Using this process, you can save the result of your ad hoc analysis with an appropriate name in your portal favorites or in the BEx Portfolio. The following illustration shows this view of the process. Notice also that there is a bit of a difference in terms of saving. In this case, we can only assign a description to the saved version of the query, whereas in the option of saving a query view, we were required to provide both the technical name and the description to save the query to the BW system.
This saves the type of data display (table, chart, or table and graphic) in addition to the navigational state of the data. To access the saved result of your ad hoc analysis again, click Open, and the display of the portal query is available.
Display As You determine the type of display for the data using the Display As dropdown box, shown in the following illustration. You can choose from the following options for displaying the data:
Depending on the amount of information in the table, the use of graphics can be very helpful. The following illustration shows the use of the Table and Graphic option with just the Country and Division information displayed.
If you were to try to create a graphic with Sold-to Party and Division, too much information would be displayed and the graphic would be useless. This is where the use of the Web Application Designer (WAD) comes into play, with the additional functionality of managing the size and format of larger amounts of information. We will review that information and approach in Chapters "Basics of the Web Application Designer" and "Advanced Configuration Using the Web Application Designer" which cover the WAD. The following illustration shows some of the additional functionality in the Graphic display.
Information Clicking the Information button opens the dialog box shown in the following illustration. Here, you can see information about the selected data provider, including the key date, the age of the data, the time of the last change, the person who last changed the query, and the date of the last refresh. This is critical information for the business user, who needs to know the last time data was refreshed or the actual report was changed. You also receive information about which static and dynamic filter values the query has and the variable values with which the query is filled. If needed, any of this information can easily be displayed directly on the report, though you need to use some of the functionality within the WAD to do so,which will discuss later.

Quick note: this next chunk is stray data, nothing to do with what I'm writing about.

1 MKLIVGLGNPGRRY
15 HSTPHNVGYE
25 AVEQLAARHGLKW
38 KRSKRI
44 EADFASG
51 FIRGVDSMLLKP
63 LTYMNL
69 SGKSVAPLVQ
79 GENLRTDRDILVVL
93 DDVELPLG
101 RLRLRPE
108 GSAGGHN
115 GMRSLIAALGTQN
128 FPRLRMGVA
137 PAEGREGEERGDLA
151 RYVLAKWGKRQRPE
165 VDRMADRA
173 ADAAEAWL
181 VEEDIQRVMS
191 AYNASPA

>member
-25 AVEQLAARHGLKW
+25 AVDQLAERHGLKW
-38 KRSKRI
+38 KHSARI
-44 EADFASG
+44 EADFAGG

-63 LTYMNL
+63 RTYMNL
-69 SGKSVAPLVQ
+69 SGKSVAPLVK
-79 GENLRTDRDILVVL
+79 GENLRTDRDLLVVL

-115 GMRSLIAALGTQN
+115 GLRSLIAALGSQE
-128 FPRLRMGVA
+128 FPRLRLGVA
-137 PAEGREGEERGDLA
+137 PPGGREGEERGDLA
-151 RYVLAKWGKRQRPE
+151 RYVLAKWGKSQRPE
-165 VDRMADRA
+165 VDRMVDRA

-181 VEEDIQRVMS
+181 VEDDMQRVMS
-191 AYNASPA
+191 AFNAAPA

This shows all the fields available in the Information on Query tab. In the Query Documentation tab, any documentation or comments assigned to this Web query are available.
Fields of the Information on Query Tab of the Web Analyzer
Send Clicking the Send button on the toolbar opens the Broadcasting Wizard, which enables you to use information broadcasting functions to broadcast your ad hoc analysis. The option in this case offers only some of the functionality. You can find and use the complete distribution process by using the Information Broadcaster (IB), which you can access via the Broadcasting Wizard from the initial step by clicking the “here” link at the end of the description of this step. The following illustration shows the initial step to complete the setup process. The setup involves a series of four steps, all of which are self explanatory. The IB offers some excellent options for alerts and proactive reporting.
Print Version By clicking the Print Version button, you can configure settings for a print version of your ad hoc analysis. For example, you can set the format for the print version and define whether a header appears on the pages printed. After you choose your settings and click OK, a PDF document is generated, which you can then print. The following illustration shows the dialog box with all the settings available.